Waterloo folk-rock band The Royal Streets are ready to get their young career off the ground.
The quintet (singer-guitarist Algernon Friolet, guitarist Michael Demsey, singer Jillian Dowding¸ guitarist Eric Stirtzinger, and drummer Samuel Keating) grew up together in high school. They went their separate ways upon graduating, but were drawn back together when Friolet needed some assistance with his growing cache of songs.
“Al had some songs that he wanted help recording,” guitarist Demsey told me, “and I’d sort of gained some minor recording skills when I was away at school, just messing around in my dorm room and stuff. So I helped him record a couple songs and we started writing together. We got Jill involved because we heard a female voice in the whole thing. Eric was up in Ottawa and he wanted to get in on the fun, so he’s taken a couple of years off school to join the project.”
Though their commitment was strong from the get-go, there was also a definite learning curve. The young group basically learned how to be a band from scratch, eagerly embracing the mistakes and mis-steps that would eventually make them a real group.
“We’ve done two EPs,” Demsey explained. “The first one we put out in May 2013. We just recorded it all ourselves. My dad has a metal fabricating shop in Waterloo and he had an empty office in the back and so we made a little homemade studio in there and learned by trial-and-error pretty much. Just messin’ around with mics and sounds and looking up how to record on the internet. The second EP we did in the same place, our little homemade studio, but we had one of our friends engineer it and we definitely got a better sound. But we had a lot of fun messing around before going into a studio like Catherine North.”
Catherine North, the open-concept century-old converted church in Hamilton, Ontario, has a reputation for greatness. Originally run by Hamilton guitar legend, the late-great Dan Achen, Catherine North has produced landmark albums by the likes of City & Colour, Martin Tielli, Whitehorse, and Kitchener’s own long-gone champs, the Miniatures. For the Royal Streets, being invited beneath those high, hallowed ceilings was a dream come true.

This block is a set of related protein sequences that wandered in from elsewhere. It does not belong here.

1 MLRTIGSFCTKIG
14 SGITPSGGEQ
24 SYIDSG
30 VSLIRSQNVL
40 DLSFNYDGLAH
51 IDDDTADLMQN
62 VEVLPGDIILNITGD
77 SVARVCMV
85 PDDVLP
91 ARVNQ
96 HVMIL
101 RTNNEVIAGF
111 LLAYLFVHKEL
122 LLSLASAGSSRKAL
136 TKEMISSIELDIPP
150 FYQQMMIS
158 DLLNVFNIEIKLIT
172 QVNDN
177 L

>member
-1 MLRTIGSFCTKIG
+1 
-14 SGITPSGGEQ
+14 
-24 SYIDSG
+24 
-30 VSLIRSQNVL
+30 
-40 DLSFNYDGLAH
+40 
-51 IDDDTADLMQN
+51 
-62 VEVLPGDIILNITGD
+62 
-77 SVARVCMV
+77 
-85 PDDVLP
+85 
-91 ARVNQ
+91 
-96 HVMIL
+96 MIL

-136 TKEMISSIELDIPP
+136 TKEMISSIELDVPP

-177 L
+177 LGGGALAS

“Dan Hosh, who’s now one of the co-owners of the studio, reached out to us last May, just before we were about to go on our first eastern Canadian tour. He expressed some interest in working with us and he gave us a tour of the studio when we were in Hamilton and we instantly fell in love with the place. And we really clicked with Dan, which was one of the biggest things; we really trusted him from day one with the project. It’s been a pretty cool process, getting to know him and being in a real studio and stuff.
“I guess (Hosh) really specializes in folk rock, and when he heard our stuff, it was just home recordings, really stripped down, a couple of acoustic guitars, and I guess he pictured it the same way we did: adding percussion and more electric guitars and just a larger sound. We kind of all agreed that our original sound was good, but it could be better if we added more to it.”
Taking their cues from the Lumineers, John Mayer, and Jack Johnson, the Royal Streets’ buoyant sing-a-longs gain some much-needed heft with the additional production flourishes, and particularly the addition of drummer Keating. Friolet and Dowding’s voices rumble and soar and casually turn pretty songs into gliding anthems.
“Our new record has a full drum kit; even though it’s still based around the acoustic structure and the chords, we just made it all a little bit louder and a little more fun. It’s kinda refreshing to get back to that stripped down, rootsy music. I think we’re doing it at the right time. I think it’ll do pretty well.”